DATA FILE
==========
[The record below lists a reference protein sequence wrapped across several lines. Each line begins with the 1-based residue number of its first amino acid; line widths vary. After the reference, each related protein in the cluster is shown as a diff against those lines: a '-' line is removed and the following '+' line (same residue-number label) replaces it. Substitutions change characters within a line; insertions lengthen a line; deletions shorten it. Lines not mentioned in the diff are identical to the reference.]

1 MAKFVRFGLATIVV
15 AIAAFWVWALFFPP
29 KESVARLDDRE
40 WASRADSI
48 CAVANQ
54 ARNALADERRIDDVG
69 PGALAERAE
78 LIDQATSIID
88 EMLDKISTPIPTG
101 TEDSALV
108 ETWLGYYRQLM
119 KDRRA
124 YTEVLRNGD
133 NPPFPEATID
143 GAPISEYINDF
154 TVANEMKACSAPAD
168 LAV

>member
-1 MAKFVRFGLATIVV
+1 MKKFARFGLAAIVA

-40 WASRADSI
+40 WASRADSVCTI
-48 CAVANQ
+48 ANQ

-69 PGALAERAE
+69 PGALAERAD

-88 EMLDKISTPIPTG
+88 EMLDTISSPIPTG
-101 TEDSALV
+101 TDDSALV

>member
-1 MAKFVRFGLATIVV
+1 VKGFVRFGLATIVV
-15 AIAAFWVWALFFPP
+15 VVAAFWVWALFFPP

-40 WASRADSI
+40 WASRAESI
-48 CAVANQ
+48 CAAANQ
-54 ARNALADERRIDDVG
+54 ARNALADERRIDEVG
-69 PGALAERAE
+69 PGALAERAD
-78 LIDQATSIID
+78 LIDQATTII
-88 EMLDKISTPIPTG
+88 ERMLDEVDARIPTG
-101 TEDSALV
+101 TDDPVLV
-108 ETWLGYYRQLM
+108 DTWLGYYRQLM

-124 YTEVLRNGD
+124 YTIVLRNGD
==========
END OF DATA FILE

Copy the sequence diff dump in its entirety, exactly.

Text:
[The record below lists a reference protein sequence wrapped across several lines. Each line begins with the 1-based residue number of its first amino acid; line widths vary. After the reference, each related protein in the cluster is shown as a diff against those lines: a '-' line is removed and the following '+' line (same residue-number label) replaces it. Substitutions change characters within a line; insertions lengthen a line; deletions shorten it. Lines not mentioned in the diff are identical to the reference.]

1 MAKFVRFGLATIVV
15 AIAAFWVWALFFPP
29 KESVARLDDRE
40 WASRADSI
48 CAVANQ
54 ARNALADERRIDDVG
69 PGALAERAE
78 LIDQATSIID
88 EMLDKISTPIPTG
101 TEDSALV
108 ETWLGYYRQLM
119 KDRRA
124 YTEVLRNGD
133 NPPFPEATID
143 GAPISEYINDF
154 TVANEMKACSAPAD
168 LAV

>member
-1 MAKFVRFGLATIVV
+1 MKKFARFGLAAIVA

-40 WASRADSI
+40 WASRADSVCTI
-48 CAVANQ
+48 ANQ

-69 PGALAERAE
+69 PGALAERAD

-88 EMLDKISTPIPTG
+88 EMLDTISSPIPTG
-101 TEDSALV
+101 TDDSALV

>member
-1 MAKFVRFGLATIVV
+1 VKGFVRFGLATIVV
-15 AIAAFWVWALFFPP
+15 VVAAFWVWALFFPP

-40 WASRADSI
+40 WASRAESI
-48 CAVANQ
+48 CAAANQ
-54 ARNALADERRIDDVG
+54 ARNALADERRIDEVG
-69 PGALAERAE
+69 PGALAERAD
-78 LIDQATSIID
+78 LIDQATTII
-88 EMLDKISTPIPTG
+88 ERMLDEVDARIPTG
-101 TEDSALV
+101 TDDPVLV
-108 ETWLGYYRQLM
+108 DTWLGYYRQLM

-124 YTEVLRNGD
+124 YTIVLRNGD